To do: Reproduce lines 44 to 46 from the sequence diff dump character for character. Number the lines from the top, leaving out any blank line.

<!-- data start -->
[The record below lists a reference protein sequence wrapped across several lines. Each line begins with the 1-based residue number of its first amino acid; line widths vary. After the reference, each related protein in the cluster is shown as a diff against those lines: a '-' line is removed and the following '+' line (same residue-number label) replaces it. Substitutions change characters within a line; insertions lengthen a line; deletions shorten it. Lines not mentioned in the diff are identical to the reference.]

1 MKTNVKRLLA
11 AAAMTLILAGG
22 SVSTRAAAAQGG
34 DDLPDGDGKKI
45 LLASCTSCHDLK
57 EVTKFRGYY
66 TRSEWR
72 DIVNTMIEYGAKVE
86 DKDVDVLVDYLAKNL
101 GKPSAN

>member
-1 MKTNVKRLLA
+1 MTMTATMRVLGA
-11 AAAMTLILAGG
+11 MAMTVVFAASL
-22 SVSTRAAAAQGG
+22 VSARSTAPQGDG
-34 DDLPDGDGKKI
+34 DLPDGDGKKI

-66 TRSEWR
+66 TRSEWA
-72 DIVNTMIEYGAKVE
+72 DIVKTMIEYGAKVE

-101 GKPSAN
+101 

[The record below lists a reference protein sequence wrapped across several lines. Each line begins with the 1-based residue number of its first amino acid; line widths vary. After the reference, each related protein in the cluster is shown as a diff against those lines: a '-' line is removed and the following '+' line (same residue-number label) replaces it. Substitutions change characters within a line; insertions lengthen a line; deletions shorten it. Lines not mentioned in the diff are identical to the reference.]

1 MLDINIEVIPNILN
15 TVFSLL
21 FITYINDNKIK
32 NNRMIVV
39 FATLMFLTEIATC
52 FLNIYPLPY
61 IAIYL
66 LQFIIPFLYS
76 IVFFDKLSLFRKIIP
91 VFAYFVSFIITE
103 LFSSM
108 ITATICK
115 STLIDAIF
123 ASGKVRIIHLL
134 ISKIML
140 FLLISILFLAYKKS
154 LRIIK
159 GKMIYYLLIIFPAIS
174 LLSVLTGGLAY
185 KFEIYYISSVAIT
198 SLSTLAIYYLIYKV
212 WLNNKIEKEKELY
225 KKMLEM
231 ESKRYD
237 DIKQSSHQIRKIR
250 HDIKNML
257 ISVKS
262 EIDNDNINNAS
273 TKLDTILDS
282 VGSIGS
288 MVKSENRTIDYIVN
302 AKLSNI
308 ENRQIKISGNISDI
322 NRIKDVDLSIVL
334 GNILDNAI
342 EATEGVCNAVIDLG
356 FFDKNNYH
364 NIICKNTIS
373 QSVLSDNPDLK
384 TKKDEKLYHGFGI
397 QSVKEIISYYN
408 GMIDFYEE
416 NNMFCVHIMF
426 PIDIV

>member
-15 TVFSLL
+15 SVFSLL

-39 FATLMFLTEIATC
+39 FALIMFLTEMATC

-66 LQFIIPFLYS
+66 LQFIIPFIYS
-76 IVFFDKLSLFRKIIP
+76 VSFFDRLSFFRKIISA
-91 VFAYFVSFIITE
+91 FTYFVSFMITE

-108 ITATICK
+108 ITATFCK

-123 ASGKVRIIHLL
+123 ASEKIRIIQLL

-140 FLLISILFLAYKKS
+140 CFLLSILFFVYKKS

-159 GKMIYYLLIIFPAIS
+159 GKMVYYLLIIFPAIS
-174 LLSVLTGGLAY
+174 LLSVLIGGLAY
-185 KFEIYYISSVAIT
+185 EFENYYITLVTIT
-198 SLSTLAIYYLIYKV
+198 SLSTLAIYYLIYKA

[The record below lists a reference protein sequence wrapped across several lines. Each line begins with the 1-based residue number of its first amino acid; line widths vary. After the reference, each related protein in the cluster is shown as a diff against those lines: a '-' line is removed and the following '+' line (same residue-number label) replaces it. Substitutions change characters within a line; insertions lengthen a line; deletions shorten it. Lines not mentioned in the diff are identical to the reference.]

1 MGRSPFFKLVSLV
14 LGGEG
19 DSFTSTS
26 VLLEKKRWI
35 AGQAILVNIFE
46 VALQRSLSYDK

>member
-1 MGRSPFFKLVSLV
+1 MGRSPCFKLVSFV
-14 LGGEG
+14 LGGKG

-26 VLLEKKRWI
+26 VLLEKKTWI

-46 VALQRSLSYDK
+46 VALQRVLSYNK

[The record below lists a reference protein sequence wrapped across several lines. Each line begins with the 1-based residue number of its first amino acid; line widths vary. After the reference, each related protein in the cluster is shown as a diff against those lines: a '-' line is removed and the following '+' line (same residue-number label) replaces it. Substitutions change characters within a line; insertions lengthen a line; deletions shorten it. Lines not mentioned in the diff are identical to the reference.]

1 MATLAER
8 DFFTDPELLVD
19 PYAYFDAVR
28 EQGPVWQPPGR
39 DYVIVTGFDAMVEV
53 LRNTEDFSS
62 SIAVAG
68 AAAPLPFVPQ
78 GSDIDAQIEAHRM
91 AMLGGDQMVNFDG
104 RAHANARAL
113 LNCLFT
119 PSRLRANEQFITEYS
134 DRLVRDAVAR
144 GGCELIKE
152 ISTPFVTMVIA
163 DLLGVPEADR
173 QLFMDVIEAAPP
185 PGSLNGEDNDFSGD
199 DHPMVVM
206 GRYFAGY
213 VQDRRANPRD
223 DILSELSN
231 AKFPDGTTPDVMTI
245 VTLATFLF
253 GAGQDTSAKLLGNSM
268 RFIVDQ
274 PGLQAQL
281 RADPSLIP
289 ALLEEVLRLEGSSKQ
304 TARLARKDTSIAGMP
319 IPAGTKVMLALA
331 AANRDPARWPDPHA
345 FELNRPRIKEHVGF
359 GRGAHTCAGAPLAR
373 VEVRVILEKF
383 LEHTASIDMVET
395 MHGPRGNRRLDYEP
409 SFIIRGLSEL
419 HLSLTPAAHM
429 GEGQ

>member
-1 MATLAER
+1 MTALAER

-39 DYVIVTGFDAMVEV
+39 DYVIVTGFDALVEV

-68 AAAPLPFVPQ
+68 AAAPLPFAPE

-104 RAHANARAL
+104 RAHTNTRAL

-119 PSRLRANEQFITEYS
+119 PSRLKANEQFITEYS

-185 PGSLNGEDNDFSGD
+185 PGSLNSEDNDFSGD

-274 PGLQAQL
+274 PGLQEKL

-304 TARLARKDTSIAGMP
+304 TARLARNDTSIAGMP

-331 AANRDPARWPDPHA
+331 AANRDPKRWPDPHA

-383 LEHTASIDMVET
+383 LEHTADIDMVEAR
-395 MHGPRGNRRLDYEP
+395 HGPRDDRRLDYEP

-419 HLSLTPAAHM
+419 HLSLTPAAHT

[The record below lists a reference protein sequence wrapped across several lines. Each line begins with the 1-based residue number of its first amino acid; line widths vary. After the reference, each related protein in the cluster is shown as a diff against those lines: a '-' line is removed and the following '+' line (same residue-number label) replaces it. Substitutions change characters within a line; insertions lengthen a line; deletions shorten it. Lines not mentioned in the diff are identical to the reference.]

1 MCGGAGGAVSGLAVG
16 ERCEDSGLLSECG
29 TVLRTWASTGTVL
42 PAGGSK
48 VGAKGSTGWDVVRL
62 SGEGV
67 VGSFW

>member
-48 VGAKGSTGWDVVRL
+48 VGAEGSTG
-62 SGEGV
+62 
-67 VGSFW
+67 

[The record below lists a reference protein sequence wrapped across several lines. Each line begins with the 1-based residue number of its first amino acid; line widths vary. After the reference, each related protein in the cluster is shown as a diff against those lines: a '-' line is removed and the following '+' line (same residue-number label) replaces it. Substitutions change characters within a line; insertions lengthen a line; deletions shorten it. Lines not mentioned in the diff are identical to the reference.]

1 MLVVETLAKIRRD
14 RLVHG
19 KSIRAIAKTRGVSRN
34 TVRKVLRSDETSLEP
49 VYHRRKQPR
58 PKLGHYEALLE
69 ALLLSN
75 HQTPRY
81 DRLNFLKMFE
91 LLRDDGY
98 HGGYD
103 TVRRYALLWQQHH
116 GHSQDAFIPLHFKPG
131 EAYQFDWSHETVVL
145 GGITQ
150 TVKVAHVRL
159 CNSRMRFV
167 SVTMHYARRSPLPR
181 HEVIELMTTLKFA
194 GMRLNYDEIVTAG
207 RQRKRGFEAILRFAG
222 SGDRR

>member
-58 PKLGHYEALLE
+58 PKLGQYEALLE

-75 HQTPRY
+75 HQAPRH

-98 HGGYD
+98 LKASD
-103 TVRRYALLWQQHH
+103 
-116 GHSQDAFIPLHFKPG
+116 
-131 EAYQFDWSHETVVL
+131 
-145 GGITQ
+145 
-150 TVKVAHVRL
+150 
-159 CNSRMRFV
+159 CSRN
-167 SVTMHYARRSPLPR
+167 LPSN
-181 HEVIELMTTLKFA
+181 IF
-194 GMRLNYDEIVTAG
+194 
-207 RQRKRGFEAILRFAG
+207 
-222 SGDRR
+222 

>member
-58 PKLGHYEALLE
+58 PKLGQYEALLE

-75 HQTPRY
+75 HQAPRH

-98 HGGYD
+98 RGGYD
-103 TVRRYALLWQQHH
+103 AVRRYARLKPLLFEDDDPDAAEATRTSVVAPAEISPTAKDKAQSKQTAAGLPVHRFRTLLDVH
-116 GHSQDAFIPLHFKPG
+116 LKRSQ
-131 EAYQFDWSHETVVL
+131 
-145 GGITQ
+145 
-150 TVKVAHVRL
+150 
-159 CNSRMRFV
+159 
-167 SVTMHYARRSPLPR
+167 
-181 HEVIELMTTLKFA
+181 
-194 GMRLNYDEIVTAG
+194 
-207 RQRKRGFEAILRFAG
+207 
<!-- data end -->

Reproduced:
154 LRIIK
159 GKMIYYLLIIFPAIS
174 LLSVLTGGLAY